University of Leeds - Discovery could open hearts

Scientists have uncovered a new molecule that could protect diabetics from the heart damage associated with insulin treatment. A team of vascular biologists at the University of Leeds found that a naturally occurring substance known as C-peptide protects blood vessels from damage. Insulin on its own causes some cells in the blood vessels to grow more than they should, leading to a narrowing of the passageway through which blood reaches the heart. However, when C-peptide was administered alongside insulin, as happens naturally in non-diabetics, the excessive growth and movement of cells ceased.

Already registered?

Sign in now if you are already registered or a current subscriber. Or subscribe for unrestricted access to our digital editions and iPad and iPhone app.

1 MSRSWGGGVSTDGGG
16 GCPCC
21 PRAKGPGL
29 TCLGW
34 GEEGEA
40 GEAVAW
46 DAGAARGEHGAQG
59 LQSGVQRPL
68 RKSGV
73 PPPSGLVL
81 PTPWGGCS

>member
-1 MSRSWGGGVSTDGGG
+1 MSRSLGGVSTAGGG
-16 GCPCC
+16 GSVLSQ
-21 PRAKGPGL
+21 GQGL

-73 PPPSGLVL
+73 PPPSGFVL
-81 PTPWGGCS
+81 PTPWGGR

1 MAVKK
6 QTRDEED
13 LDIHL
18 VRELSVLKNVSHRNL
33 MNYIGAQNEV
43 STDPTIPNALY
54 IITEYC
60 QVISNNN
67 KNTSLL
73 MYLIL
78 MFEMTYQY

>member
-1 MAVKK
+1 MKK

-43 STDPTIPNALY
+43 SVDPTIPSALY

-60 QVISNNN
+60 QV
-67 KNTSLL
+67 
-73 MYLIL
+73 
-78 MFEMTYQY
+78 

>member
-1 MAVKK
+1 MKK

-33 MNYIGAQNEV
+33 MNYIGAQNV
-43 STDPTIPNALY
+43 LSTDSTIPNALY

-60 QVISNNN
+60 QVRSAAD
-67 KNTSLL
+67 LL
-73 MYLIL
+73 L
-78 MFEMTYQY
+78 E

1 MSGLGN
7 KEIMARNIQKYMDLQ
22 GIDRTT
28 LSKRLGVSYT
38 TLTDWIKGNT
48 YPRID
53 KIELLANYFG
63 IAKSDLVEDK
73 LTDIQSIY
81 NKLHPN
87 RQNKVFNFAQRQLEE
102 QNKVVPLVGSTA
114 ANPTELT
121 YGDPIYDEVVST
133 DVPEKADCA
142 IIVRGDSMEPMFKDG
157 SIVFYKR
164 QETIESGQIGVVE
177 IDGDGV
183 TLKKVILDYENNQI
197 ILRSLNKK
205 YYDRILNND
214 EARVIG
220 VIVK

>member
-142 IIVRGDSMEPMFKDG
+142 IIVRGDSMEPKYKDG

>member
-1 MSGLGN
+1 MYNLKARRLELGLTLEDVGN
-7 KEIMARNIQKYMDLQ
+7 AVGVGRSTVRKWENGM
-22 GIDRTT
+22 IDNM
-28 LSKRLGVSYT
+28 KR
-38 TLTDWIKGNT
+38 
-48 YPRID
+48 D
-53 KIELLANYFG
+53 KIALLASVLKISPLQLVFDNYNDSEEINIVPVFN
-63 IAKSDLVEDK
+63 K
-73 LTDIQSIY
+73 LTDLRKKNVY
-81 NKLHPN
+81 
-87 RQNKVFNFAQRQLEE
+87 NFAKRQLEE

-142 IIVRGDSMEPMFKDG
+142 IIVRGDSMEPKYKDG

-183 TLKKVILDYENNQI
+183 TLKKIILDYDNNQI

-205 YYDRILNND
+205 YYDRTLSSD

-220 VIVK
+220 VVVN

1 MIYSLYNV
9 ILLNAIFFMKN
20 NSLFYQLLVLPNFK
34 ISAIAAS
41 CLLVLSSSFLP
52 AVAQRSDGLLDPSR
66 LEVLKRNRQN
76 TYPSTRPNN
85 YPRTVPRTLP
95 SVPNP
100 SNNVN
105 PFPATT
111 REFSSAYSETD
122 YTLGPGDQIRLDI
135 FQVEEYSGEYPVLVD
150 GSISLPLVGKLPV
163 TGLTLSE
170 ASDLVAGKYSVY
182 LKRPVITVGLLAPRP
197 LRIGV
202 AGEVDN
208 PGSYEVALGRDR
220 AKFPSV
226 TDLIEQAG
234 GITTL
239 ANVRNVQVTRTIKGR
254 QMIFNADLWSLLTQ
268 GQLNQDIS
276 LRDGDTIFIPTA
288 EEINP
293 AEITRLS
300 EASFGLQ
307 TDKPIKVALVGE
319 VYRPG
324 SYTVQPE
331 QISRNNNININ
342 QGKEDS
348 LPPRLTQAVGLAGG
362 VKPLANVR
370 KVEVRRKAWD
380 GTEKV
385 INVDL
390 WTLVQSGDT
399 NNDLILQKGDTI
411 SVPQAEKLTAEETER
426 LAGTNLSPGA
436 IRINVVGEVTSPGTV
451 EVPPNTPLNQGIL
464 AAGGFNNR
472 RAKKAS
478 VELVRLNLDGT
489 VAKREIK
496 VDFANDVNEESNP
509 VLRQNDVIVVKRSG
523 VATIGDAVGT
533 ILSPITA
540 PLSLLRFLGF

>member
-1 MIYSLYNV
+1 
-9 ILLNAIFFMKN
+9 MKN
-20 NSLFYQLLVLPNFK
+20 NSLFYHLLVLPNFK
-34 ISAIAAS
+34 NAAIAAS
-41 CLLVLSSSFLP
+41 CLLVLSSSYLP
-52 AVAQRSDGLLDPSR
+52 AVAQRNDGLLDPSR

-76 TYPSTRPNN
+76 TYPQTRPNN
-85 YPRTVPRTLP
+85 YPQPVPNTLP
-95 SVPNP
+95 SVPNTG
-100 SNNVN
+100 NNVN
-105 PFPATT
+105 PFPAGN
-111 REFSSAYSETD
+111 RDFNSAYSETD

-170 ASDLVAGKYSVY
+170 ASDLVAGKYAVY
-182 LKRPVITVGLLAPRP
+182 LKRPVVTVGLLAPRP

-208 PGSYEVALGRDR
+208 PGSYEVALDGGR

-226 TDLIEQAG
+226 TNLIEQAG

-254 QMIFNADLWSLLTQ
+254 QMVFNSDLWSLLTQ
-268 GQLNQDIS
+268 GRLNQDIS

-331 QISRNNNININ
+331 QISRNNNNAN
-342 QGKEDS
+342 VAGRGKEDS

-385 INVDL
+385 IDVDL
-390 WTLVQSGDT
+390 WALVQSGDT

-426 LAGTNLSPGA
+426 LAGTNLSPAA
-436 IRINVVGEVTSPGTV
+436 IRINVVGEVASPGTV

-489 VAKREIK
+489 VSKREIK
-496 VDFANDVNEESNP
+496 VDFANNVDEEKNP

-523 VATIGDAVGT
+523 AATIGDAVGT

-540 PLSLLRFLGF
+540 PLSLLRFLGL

Register to continue  

You've enjoyed reading five THE articles this month. Register now to get five more, or subscribe for unrestricted access.

Most Commented

Universities to scale back liberal arts and social science courses

  • David Humphries illustration (24 September 2015)

A Russell Group tagline rap is further proof that we need to reform the academy’s approach, argues Philip Moriarty

  • World University Rankings

US continues to lose its grip as institutions in Europe up their game

  • World University Rankings 2015-2016 methodology

Change for the better: fuelled by more comprehensive data, the 2015-2016 rankings probe deeper than ever

  • protest, street, march

Even in the academy, your class background will always be a factor in how you are seen, says LSE’s Lisa Mckenzie